UEFI App Bare Bones

From OSDev Wiki
(Redirected from UEFI Bare Bones)
Jump to: navigation, search

WAIT! Have you read Getting Started, Beginner Mistakes, and some of the related OS theory?

This page or section refers to its readers or editors using I, my, we or us. It should be edited to be in an encyclopedic tone.

Difficulty level
Difficulty 2.png

In this tutorial we will create a hard drive or ISO image containing a bare bones UEFI application for the x86-64 platform.

You are recommended to have read and fully understood the Bare Bones tutorial first. The UEFI page provides some background to the UEFI boot process and should also be consulted first.

This tutorial uses the header files and GUID definitions from the gnu-efi project, but does not use the gnu-efi build system, but rather the MinGW-w64 or LLVM/Clang toolchain.



You will need a GCC Cross-Compiler targeting the x86_64-w64-mingw32 target (for PE output), and the gnu-efi package to compile the actual kernel. If you already have a copy of LLVM/clang, it will too work as a cross-compiler. To build the EFI filesystem image we use MTools and optionally mkgpt if you also want to create a hard disk image. To run under an emulator, we use qemu-system-x86_64 and the x64 OVMF firmware. If you wish to build a CD image, you will also need xorriso (in mkisofs emulation mode).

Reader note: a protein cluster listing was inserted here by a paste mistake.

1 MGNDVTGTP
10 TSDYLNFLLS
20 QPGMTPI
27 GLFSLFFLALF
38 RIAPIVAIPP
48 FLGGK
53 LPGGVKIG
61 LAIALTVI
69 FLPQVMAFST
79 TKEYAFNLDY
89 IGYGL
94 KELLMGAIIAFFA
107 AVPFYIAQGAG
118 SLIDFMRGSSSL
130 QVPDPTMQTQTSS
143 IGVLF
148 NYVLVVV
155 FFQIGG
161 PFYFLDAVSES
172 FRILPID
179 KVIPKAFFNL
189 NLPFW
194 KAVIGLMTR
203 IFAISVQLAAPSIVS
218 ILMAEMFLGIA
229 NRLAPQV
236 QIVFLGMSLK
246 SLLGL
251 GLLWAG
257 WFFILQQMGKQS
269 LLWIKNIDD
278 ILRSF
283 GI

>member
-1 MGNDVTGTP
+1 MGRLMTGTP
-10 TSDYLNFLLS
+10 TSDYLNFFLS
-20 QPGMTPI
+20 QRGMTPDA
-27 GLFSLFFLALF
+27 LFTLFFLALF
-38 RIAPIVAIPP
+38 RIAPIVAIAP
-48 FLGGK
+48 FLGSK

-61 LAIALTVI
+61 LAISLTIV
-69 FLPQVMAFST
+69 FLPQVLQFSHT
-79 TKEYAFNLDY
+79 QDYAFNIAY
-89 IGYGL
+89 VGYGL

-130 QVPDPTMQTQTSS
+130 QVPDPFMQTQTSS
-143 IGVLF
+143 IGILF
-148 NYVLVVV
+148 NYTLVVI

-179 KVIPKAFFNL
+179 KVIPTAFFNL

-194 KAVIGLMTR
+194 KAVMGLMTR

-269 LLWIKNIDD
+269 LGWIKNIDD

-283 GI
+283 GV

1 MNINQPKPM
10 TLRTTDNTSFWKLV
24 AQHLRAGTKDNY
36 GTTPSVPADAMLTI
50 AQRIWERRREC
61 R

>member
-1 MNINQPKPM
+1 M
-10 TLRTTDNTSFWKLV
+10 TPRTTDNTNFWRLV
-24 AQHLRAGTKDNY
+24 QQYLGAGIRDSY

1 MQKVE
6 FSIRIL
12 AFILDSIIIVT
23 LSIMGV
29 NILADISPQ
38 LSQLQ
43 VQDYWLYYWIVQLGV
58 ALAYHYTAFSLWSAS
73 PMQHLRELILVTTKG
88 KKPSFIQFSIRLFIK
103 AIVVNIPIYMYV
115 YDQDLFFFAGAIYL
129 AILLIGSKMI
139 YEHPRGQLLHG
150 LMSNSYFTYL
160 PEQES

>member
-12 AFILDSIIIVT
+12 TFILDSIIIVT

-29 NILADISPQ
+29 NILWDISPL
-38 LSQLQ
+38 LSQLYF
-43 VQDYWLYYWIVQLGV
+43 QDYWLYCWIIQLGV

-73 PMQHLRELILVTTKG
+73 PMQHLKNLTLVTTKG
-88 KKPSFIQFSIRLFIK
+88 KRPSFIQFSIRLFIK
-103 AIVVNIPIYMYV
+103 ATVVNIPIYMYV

Under an apt-based system (e.g. Debian/Ubuntu) you can run
sudo apt-get install qemu binutils-mingw-w64 gcc-mingw-w64 xorriso mtools
wget http://www.tysos.org/files/efi/mkgpt-latest.tar.bz2
tar jxf mkgpt-latest.tar.bz2
cd mkgpt && ./configure && make && sudo make install && cd ..
and then separately download OVMF and extract the OVMF.fd file somewhere, and also gnu-efi.

Testing the emulator

Now is a good time to check the emulator is working successfully with the OVMF firmware.

qemu-system-x86_64 -L OVMF_dir/ -bios OVMF.fd
should launch qemu and dump you at a UEFI shell prompt.

Preparing the files


Create a file with the following:

#include <efi.h>
#include <efilib.h>
EFI_STATUS efi_main(EFI_HANDLE ImageHandle, EFI_SYSTEM_TABLE *SystemTable)
    EFI_STATUS Status;
    /* Store the system table for future use in other functions */
    ST = SystemTable;
    /* Say hi */
    Status = ST->ConOut->OutputString(ST->ConOut, L"Hello World\n\r");
    if (EFI_ERROR(Status))
        return Status;